Selling Yourself Short What Made Milwaukee Famous

There are many good indie bands like WMMF that may appeal to ‘FM guys’ and I will try to blog about a few more soon.

Friday, September 10, 2010

Trailer Trad Collecting: Diner Antiques

Guys love diners. Everyone has a favorite to kick back on a Saturday morning and ingest a plate of food that he'd never consider eating during the week. Women love them too but many would never admit to loving something so decadent and caloric. To men, great dives and diners are things to be appreciated. Everyone has a favorite diner or place to get that early morning or late night meal. Maybe that's why I like reminders of them so much. Here are some nostalgic collectibles that I hope will remind you of your favorite.
Remember White Towers? Maybe you didn't have those in your town. What about White Castle? Or maybe Little Tavern if you grew up in the Washington, DC area? Archaic relics of the art deco era even back in the 197os, they were comforting, nostalgic stops at the end of long nights of drinking or come-as-you-are retreats with plenty of hot coffee in the dark, pre-dawn hours.

If there is a perfect plate for holding that huge breakfast of salty country ham, three eggs over hard with a tall stack of pancakes, this might be it. It is from around 1950 and was for a restaurant called (appropriately enough) Ham N' Eggs Restaurant. Maybe after enough black coffee, it's slogan 'Ham That Am' would start to make sense.

What's a diner without comfortable stools to sit on? These candy apple red and chrome beauties are my prized possessions. the red 'crush ice' formica top is an original 1950s counter top that I mounted on top of a steel counter base.
Yee haw buck-a-roo! This place setting screams for a rib-eye with a bowl a' chili.
This is a scale model from Plasticville that you would use with your model train sets. These were made in the 1950s and really capture what towns looked like back then. This model is my favorite because of the chrome finish- just like a real diner!

This is grouping of old restaurant silverware. How'd you like to go into Chinatown and eat chop suey at the Shanghai Cafe? Or Clam Chowder at The Crawford House in Boston? Horn & Hardart was a large chain of 'automats' that allowed you pull entrees out of heated drawers with glass windows. They were popular from the 1920s through the 1950s in Manhattan and other metropolitan areas. The Woolworth spoon came from back when they had lunch counters. -Are there even any Woolworths anymore?

I think that this soup bowel also came from a lunch counter, maybe People's Drug (?). -Peoples Drug Store has become CVS but I still sometimes catch myself calling them Peoples.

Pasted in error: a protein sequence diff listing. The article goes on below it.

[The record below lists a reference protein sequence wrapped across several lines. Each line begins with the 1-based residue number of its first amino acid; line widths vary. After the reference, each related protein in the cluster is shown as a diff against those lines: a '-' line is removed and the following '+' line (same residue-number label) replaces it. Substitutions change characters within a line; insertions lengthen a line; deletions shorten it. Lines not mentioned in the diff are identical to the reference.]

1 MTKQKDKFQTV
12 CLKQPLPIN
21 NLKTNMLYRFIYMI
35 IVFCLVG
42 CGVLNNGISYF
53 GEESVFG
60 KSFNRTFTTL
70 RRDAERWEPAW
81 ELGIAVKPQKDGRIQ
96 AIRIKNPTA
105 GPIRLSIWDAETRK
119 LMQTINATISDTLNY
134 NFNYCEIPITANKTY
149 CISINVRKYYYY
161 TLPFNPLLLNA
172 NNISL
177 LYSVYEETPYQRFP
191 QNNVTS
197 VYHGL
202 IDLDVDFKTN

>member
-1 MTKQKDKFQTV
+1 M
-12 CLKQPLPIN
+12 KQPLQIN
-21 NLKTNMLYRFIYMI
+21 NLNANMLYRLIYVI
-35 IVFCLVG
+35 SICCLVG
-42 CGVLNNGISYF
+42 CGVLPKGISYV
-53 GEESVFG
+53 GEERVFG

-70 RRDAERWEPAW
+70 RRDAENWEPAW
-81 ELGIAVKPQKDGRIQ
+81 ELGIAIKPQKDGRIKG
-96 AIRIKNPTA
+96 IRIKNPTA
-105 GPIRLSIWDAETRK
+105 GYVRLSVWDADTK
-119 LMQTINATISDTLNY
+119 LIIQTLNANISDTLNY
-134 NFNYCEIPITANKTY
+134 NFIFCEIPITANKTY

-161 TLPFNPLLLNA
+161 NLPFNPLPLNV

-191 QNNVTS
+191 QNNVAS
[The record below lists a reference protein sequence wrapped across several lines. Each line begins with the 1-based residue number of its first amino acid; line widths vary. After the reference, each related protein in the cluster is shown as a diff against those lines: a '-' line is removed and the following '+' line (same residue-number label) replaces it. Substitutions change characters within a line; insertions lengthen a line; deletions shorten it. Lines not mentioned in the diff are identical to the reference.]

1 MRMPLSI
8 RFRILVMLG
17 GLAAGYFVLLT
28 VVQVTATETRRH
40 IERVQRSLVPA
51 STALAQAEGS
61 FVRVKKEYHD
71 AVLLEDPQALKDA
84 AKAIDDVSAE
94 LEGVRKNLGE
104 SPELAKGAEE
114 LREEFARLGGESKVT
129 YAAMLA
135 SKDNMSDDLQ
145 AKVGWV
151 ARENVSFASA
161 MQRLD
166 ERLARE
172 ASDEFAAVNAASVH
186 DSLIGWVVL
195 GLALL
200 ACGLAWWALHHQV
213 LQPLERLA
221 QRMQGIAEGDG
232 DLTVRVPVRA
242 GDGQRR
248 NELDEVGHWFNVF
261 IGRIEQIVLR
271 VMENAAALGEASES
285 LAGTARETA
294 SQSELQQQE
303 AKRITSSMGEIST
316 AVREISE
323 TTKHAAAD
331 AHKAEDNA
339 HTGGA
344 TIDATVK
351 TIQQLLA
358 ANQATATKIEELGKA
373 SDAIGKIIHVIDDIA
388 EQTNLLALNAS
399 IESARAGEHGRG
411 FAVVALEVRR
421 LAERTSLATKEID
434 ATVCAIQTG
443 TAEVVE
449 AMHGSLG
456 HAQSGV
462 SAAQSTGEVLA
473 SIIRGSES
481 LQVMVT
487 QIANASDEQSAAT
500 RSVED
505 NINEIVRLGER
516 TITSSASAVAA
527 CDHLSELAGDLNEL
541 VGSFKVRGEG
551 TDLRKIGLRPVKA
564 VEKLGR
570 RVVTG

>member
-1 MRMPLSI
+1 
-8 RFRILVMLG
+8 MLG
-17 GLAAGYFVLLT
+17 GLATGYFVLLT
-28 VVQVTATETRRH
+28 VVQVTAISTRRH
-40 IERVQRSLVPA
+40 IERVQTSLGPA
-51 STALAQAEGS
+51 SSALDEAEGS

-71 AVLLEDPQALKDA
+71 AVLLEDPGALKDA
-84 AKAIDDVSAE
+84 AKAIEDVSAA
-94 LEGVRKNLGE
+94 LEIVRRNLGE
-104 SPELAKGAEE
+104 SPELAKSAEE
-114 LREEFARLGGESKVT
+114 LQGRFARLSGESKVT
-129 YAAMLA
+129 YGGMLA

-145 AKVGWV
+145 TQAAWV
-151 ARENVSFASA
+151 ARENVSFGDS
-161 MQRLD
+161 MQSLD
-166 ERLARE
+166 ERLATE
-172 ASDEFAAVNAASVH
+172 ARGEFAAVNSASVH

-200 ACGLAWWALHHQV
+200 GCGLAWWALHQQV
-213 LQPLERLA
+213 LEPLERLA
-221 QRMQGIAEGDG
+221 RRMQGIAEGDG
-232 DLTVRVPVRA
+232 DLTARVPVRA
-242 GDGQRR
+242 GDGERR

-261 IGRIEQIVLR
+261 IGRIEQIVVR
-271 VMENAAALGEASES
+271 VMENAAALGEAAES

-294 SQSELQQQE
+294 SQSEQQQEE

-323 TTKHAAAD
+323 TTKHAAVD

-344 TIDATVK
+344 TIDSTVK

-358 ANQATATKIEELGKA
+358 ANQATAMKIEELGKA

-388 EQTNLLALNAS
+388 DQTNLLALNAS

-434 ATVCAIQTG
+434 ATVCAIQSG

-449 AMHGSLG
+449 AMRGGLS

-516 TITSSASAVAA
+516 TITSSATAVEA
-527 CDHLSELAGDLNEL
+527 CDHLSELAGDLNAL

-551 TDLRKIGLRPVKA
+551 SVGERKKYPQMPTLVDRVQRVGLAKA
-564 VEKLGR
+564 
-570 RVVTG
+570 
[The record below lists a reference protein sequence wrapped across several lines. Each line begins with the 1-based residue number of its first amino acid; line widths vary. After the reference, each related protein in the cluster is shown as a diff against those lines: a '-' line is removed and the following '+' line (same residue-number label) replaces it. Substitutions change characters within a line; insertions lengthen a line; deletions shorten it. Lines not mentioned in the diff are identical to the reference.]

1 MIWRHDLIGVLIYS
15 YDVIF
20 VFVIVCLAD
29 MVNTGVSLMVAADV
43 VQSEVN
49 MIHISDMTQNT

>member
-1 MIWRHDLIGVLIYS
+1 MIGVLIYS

'Green Ring' diner china has hunter green rings around the edge of plates, cups and every piece of china you can think of. For the novice collector, it perhaps is the easiest to find and is very affordable. It is practical for every day use. The great 'Superior Restaurant' logo on the top of the plate makes this one much more desirable than one with no logo.

These decals are from the 50's or 60's and were
probably stuck on diner or lunch counter windows.
This Coney Island glass dates from 1950.
It can't hold more than six oz. of soda and it probably was
given away as a promotion on the boardwalk. -Must have been quite
a scene in the early 1950s!

Do you remember how absolutely incredible
Shoney's Big Boys were back in the 70's!

Wednesday, September 8, 2010

Real Rugby- The Mothers Rugby Club (reshown)

Rugby is perhaps the most trailer trad of preppy sports. Rugby’s trad pedigree is easy to see. The sport was born in England’s elite ‘public’ schools and was loyally played by its aristocracy for generations. Prince Harry is a fiercely loyal rugger. But it is also known for the unique spirit of its enthusiasts, best expressed by the old axiom “soccer is a gentleman’s sport played by ruffians and rugby is a ruffian’s sport played by gentleman.” But what does that really mean?While sports like golf are preppy, rugby is trailer trad. Rugby is to other prep sports like crew, golf and lacrosse as Delta House was to Omega House. By that I mean that ruggers are extremely traditional yet are never snobby. Rugby players don’t take directions well but are often campus leaders. We welcome ‘characters’ as well as serious athletes looking for a competitive outlet. No sport is as lavishly muddy or bloody as rugby but rugby clubs usually are among the first to volunteer their time and energy to charitable causes. And no sport throws better parties. None. Look it up.

Rugby is the only major collegiate sport not sanctioned by the NCAA. Ruggers really have no use for all of the rules. My club, The Mothers, benefited greatly from not being sanctioned by the NCAA. The biggest benefit, in my opinion, was that it enabled us to schedule our own opponents.

So, even though we were a tiny liberal arts school, we were able to play Division 1 powers like Penn State, U. MD, U. VA, The Naval Academy, VA Tech, Georgetown and many others – and compete against them like equals.

Times have changed and while players still have fun, the Club is much tamer than in the old days. An overseeing body now schedules games but we still get our share of large schools to play against – usually with good results. My club punked The Pirates of East Carolina last weekend 35-15 are looking forward to The University of Virginia this coming weekend (I like our chances). Our B-side is also competing against the University of Richmond's A-side. -I like our chances there too.

Today, when other clubs visit our campus, they are often surprised. Our playing field and campus are awesomely beautiful. More importantly, there are a lot of women around. Some of whom are quite attractive. And third, The Mothers are extremely competitive on the field yet display a high level of sportsmanship and hospitality to visitors. I think opposing players leave pleasantly surprised after dismissing us as a ‘girl’s school’ at first.

Check out these pictures of my club The Mothers from the mid 1980s.